• Users Online: 358
  • Print this page
  • Email this page

Table of Contents
Year : 2020  |  Volume : 9  |  Issue : 4  |  Page : 181-188

Preparation, characterization, and antibacterial studies of N, O-carboxymethyl chitosan as a wound dressing for bedsore application

1 Department of Biomedical Engineering, Science and Research Branch, Islamic Azad University, Tehran, Iran
2 Department of Quality Control, Research and Production Complex, Pasteur Institute of Iran, Tehran, Iran
3 Department of Mechanical Engineering, Khomeinishahr Branch, Islamic Azad University, Isfahan, Tehran, Iran
4 New Technologies Research Center, Amirkabir University of Technology, Tehran, Iran
5 Department of Chemical Engineering, Shiraz Branch, Islamic Azad University, Shiraz, Iran

Date of Submission01-Mar-2020
Date of Decision04-May-2020
Date of Acceptance24-Aug-2020
Date of Web Publication26-Dec-2020

Correspondence Address:
Dr. Amirsalar Khandan
New Technologies Research Center, Amirkabir University of Technology, Tehran 15875 4413
Dr. Maryam Shahali
Department of Quality Control, Research and Production Complex, Pasteur Institute of Iran, Tehran
Login to access the Email id

Source of Support: None, Conflict of Interest: None

DOI: 10.4103/atr.atr_10_20

Rights and Permissions

Background: A study conducted on wound treatment by antibacterial wound dressings can reduce the need for using antibiotics to a minimum amount. These wound dressings can create a moist environment at the wound surface to speed the healing process up. In recent years, researchers have paid much attention to polymeric wound dressings. Chitosan can help heal the wounds because of its similar structure to glycosaminoglycans in the skin. In this regard, the aim of the present study was to fabricate and characterize a novel biolayer wound dressing based on the carboxymethyl chitosan polymer with ceramic nanoparticles as a reinforcement and antibacterial agent using the freeze-drying method. Methods: In this study, to make a flexible wound dressing from a biocompatible and biodegradable polymer, N-O-carboxymethyl chitosan, diopside was added to improve the mechanical and hydrophobic properties of the soft tissue and cell proliferation was fabricated. After making the samples, a variety of chemical and biological tests and analyses were performed on the samples, including scanning electron microscope and Fourier-transform infrared spectroscopy. Results: The results showed that the use of this wound dress significantly reduced the risk of infection at the wound site. Conclusions: An antibacterial product with the proper mechanical behavior as a soft tissue was produced and evaluated in this study. The chemical and biological investigation represented that the sample with 5 wt% magnetite nanoparticles has excellent characteristics and can be introduced as a wound dressing application.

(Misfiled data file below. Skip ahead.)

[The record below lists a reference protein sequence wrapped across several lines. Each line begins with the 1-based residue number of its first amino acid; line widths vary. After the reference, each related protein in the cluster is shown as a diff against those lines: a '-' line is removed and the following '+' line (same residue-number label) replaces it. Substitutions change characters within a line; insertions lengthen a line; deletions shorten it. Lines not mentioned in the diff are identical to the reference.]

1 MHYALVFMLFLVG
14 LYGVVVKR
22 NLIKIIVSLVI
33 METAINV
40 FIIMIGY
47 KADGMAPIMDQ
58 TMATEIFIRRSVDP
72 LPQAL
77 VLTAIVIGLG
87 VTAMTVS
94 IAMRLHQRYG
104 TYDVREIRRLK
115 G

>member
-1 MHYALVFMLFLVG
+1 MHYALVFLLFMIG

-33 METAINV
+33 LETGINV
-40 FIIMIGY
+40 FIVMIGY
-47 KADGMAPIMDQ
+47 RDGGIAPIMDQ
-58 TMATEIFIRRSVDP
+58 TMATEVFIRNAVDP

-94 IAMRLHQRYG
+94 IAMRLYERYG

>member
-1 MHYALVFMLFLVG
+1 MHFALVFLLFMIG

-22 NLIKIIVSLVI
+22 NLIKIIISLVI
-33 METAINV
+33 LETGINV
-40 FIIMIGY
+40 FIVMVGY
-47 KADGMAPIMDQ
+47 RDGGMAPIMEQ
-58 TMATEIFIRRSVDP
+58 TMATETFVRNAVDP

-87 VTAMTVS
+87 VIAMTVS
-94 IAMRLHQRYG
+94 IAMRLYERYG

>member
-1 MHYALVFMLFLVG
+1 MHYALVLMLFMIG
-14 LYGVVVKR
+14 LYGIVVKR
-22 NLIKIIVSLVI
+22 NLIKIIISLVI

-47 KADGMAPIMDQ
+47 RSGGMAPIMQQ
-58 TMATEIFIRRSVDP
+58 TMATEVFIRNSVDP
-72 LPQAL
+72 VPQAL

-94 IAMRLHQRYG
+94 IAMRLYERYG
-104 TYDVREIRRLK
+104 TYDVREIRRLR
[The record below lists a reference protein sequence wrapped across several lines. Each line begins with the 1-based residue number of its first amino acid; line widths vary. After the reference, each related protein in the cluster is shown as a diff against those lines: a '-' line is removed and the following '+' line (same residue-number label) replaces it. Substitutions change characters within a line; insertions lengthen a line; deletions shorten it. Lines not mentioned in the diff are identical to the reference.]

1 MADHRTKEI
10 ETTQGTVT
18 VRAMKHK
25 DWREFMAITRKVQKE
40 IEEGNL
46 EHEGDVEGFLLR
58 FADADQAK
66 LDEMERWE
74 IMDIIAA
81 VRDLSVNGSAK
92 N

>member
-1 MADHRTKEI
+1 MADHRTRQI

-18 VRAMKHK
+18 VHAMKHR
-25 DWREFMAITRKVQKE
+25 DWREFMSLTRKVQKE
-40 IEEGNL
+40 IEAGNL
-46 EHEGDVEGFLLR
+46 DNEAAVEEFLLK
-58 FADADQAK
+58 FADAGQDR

Keywords: Carboxymethyl chitosan, freeze-drying, tissue engineering, wound healing

How to cite this article:
Raisi A, Asefnejad A, Shahali M, Sadat Kazerouni ZA, Kolooshani A, Saber-Samandari S, Moghadas BK, Khandan A. Preparation, characterization, and antibacterial studies of N, O-carboxymethyl chitosan as a wound dressing for bedsore application. Arch Trauma Res 2020;9:181-8

How to cite this URL:
Raisi A, Asefnejad A, Shahali M, Sadat Kazerouni ZA, Kolooshani A, Saber-Samandari S, Moghadas BK, Khandan A. Preparation, characterization, and antibacterial studies of N, O-carboxymethyl chitosan as a wound dressing for bedsore application. Arch Trauma Res [serial online] 2020 [cited 2022 Aug 10];9:181-8. Available from: https://www.archtrauma.com/text.asp?2020/9/4/181/305067

  Introduction Top